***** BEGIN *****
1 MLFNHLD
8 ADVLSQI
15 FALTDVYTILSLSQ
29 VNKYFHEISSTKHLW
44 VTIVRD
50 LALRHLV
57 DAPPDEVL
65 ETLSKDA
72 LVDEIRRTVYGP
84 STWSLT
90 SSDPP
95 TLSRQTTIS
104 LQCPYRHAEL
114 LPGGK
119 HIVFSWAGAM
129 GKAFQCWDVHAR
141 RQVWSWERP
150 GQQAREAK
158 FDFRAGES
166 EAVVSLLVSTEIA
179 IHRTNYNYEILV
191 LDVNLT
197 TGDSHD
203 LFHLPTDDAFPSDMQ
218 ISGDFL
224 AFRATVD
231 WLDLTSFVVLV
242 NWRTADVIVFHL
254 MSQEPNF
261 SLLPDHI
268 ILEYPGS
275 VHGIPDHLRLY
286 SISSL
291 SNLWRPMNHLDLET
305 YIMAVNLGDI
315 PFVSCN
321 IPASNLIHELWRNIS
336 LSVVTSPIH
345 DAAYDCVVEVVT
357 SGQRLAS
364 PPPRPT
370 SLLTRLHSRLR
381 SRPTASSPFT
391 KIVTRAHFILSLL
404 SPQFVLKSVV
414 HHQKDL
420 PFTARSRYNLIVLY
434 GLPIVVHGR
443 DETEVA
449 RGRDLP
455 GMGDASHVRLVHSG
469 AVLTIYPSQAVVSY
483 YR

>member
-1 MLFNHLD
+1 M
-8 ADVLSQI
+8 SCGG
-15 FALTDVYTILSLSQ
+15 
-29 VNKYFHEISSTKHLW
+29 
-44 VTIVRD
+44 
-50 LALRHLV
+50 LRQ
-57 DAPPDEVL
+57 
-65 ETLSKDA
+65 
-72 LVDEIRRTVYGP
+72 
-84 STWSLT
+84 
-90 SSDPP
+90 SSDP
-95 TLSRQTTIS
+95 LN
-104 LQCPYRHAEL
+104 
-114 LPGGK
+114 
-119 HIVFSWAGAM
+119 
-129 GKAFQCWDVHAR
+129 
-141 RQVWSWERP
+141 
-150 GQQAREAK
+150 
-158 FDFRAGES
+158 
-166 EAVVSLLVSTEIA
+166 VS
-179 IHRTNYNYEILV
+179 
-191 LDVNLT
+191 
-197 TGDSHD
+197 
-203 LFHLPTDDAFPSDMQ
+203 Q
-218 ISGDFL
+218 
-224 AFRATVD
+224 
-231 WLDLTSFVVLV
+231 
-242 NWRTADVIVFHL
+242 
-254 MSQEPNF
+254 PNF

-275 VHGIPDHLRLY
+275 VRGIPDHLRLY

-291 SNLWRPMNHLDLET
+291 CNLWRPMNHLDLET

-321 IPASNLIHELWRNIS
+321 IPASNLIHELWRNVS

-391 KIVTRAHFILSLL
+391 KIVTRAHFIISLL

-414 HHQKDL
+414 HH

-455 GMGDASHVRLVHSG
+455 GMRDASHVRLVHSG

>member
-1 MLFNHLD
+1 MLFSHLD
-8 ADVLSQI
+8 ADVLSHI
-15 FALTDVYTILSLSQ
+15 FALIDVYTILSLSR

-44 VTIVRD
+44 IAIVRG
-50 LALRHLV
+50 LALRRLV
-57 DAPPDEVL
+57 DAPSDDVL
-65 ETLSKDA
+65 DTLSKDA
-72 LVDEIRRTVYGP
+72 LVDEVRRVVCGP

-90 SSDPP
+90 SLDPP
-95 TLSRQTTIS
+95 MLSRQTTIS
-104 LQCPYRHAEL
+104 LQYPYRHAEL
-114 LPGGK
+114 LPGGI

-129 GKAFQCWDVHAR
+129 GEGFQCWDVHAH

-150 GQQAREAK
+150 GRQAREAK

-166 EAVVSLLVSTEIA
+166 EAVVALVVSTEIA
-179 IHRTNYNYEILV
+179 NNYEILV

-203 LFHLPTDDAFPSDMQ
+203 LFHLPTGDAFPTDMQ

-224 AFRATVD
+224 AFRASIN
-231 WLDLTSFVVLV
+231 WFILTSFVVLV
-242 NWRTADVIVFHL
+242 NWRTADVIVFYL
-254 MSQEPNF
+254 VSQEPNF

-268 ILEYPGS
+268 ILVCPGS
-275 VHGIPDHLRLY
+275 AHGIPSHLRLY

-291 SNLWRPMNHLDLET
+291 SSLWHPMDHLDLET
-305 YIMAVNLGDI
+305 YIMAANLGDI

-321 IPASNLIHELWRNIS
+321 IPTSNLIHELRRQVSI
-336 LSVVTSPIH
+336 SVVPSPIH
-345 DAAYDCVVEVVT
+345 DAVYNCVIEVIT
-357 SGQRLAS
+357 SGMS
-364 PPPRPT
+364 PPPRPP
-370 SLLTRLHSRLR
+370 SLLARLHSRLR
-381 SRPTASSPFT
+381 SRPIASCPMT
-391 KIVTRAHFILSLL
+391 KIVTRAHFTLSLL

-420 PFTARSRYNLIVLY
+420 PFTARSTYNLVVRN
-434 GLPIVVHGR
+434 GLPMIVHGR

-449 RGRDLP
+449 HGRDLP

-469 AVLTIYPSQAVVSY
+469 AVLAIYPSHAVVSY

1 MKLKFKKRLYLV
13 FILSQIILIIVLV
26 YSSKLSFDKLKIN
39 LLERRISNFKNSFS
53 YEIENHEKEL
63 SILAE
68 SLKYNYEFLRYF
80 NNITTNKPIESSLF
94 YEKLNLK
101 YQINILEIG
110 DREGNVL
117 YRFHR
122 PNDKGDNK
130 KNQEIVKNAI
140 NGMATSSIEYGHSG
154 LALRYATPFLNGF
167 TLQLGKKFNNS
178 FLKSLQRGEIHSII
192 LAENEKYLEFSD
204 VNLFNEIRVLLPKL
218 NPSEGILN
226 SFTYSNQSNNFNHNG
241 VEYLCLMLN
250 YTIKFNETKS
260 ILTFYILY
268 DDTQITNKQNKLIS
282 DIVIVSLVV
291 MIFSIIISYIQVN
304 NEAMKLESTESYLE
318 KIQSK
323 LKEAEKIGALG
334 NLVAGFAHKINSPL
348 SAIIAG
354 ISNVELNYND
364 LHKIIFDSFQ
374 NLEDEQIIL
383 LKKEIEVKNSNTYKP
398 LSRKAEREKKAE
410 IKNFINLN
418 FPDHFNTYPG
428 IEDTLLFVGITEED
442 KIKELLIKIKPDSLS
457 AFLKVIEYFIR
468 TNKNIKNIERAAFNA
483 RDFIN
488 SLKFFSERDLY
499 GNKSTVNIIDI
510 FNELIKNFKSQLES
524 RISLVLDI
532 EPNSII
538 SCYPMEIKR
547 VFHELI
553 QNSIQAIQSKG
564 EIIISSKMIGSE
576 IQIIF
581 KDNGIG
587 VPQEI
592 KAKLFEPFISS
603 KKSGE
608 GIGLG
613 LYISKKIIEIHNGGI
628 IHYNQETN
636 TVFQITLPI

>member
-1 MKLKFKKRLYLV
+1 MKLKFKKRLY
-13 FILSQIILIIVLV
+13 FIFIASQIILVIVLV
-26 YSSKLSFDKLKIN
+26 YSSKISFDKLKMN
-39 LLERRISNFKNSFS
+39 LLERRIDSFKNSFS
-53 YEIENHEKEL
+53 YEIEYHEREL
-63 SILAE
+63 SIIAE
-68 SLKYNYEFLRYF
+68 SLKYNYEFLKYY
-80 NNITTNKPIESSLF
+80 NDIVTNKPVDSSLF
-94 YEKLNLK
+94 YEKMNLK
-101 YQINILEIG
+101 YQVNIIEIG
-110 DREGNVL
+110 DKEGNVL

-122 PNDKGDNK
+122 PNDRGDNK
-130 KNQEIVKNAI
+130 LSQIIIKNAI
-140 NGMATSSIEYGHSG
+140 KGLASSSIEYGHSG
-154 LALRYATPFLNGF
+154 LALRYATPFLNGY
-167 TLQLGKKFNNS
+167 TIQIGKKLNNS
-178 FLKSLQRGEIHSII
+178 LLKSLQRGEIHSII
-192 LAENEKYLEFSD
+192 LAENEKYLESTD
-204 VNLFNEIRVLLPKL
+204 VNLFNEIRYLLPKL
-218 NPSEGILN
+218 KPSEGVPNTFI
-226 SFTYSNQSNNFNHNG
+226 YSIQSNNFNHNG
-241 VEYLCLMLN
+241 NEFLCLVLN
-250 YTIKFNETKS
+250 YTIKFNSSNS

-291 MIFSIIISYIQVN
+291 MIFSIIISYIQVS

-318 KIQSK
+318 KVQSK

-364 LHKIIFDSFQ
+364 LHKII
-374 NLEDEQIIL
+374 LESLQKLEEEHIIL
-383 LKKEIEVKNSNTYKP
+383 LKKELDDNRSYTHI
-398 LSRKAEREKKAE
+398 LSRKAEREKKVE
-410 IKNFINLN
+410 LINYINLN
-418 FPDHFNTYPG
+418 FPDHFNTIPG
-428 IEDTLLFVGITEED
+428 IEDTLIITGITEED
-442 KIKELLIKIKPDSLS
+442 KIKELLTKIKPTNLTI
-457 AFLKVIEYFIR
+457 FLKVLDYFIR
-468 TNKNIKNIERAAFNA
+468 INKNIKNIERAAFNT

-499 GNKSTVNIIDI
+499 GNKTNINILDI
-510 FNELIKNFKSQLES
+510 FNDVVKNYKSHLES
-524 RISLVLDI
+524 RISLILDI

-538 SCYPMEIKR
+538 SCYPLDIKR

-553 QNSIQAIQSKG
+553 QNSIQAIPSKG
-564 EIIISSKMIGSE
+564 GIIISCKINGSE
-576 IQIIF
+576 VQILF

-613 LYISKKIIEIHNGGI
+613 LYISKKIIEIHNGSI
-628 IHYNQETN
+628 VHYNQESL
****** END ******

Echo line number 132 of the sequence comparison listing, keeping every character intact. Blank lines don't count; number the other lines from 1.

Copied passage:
-44 VTIVRD